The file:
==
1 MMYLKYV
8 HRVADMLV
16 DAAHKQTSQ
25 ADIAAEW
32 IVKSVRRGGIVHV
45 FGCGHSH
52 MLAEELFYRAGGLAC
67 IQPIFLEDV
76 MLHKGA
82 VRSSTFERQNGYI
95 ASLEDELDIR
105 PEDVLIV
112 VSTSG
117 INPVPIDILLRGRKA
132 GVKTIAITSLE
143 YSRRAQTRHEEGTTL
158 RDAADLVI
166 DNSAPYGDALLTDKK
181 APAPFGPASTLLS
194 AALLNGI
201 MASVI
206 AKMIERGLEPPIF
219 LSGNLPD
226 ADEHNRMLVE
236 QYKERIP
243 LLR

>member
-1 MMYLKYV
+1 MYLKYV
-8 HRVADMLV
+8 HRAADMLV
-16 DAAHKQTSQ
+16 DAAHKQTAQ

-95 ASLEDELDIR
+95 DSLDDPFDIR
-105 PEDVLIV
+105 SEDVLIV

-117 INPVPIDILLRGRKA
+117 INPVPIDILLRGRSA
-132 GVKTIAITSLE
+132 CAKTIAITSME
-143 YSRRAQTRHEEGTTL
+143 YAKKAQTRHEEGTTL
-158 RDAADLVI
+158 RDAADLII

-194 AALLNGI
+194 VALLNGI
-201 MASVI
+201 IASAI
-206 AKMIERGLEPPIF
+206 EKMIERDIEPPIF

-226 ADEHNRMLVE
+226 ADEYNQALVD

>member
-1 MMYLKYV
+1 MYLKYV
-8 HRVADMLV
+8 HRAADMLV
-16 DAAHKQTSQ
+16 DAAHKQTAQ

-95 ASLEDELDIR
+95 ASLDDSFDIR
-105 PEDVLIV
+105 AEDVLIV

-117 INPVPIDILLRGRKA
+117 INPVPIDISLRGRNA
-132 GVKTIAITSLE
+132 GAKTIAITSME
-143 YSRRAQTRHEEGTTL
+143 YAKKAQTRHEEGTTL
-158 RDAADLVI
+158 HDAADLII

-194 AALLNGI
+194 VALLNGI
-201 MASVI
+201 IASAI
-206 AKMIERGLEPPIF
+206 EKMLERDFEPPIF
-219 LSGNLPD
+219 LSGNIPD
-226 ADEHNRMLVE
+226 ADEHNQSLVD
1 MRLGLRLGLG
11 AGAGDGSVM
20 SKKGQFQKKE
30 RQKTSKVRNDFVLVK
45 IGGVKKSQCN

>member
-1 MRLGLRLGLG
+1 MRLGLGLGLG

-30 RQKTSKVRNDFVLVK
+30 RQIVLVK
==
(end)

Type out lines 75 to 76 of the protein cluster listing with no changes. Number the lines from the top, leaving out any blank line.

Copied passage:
-201 MASVI
+201 IASAI